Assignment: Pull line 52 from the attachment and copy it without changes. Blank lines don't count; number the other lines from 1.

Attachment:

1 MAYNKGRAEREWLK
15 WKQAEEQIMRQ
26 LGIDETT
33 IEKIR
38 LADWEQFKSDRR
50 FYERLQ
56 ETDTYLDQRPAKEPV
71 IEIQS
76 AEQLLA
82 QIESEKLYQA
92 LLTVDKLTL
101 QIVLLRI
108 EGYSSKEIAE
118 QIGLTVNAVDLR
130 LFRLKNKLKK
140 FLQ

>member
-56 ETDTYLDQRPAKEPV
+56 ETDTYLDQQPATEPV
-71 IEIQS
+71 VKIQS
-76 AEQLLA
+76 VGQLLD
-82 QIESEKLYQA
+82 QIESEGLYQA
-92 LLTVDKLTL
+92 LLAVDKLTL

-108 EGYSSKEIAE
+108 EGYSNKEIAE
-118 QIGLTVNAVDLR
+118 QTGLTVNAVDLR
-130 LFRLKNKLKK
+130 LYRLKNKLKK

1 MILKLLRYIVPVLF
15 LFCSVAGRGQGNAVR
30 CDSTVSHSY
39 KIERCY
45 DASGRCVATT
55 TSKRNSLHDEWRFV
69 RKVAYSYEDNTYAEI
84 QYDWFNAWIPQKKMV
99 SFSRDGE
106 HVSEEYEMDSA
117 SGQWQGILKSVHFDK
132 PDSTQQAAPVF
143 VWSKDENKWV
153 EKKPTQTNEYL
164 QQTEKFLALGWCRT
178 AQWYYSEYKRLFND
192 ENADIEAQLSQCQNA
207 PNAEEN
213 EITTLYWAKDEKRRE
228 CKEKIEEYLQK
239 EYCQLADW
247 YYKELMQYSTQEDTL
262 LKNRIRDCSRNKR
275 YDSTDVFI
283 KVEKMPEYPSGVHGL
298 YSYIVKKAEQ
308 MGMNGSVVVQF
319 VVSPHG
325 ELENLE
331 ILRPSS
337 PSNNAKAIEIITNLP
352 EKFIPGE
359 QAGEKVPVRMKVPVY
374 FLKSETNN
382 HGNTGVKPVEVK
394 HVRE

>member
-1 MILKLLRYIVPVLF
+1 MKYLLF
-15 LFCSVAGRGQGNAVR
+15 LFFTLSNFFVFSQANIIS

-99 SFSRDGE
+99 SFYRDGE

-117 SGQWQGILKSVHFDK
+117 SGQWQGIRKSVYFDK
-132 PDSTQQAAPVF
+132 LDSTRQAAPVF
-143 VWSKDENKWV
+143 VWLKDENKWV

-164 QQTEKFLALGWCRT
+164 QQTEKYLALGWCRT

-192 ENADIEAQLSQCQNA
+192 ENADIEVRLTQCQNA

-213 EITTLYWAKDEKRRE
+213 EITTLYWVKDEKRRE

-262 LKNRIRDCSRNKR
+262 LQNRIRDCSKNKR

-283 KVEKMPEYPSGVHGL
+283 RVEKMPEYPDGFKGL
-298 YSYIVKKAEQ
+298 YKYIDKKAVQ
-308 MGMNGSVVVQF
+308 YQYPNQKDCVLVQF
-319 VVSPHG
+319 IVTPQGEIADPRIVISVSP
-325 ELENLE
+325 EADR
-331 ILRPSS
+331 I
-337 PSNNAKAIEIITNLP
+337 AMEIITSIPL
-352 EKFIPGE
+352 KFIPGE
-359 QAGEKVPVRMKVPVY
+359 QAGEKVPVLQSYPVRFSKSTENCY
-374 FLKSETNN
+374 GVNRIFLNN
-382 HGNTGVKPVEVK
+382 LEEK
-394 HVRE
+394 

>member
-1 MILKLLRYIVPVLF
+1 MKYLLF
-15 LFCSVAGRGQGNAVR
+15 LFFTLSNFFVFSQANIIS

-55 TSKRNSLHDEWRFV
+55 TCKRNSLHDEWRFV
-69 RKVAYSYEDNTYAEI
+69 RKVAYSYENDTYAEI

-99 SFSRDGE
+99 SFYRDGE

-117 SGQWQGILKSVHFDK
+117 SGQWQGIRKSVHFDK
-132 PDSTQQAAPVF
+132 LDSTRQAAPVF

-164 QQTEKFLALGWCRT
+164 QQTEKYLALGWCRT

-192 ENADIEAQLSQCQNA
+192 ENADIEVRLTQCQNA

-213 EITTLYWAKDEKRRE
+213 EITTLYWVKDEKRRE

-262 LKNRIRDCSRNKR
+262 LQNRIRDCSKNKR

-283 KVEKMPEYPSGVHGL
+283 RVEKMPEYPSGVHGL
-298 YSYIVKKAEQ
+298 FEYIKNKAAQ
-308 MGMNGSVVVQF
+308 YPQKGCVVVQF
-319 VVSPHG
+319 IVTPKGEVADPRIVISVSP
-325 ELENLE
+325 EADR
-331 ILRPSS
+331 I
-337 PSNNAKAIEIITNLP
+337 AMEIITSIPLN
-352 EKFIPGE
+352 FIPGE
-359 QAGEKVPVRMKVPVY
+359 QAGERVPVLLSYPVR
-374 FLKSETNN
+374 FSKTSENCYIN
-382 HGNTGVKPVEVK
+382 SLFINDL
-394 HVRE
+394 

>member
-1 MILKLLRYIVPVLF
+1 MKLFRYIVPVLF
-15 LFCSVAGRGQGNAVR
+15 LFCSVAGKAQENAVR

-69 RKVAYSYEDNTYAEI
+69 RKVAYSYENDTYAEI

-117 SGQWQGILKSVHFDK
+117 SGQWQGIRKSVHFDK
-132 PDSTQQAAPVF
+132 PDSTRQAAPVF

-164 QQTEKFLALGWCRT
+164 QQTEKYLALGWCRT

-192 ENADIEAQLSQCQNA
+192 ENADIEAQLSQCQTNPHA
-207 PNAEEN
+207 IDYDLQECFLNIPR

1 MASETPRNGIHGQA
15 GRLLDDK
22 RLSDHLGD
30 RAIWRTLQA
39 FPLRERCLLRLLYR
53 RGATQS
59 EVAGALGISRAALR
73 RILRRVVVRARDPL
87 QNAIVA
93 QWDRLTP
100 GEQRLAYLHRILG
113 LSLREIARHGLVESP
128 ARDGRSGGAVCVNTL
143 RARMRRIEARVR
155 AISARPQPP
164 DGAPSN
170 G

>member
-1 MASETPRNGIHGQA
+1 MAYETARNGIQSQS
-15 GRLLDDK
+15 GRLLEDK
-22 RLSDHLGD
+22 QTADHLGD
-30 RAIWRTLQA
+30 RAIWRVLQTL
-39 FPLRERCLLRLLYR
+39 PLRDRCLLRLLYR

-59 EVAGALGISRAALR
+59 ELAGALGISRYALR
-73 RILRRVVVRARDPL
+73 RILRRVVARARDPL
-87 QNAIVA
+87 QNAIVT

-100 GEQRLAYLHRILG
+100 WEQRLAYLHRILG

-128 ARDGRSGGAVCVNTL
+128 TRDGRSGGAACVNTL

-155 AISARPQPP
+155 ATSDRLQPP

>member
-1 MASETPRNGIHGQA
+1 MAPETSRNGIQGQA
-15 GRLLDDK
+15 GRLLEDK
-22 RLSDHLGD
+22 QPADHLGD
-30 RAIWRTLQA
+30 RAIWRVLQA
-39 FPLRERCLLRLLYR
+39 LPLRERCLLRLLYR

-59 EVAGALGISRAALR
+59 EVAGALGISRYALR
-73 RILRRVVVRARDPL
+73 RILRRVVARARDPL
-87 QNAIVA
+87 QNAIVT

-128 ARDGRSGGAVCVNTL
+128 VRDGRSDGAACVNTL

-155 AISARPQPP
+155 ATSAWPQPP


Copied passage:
213 EITTLYWAKDEKRRE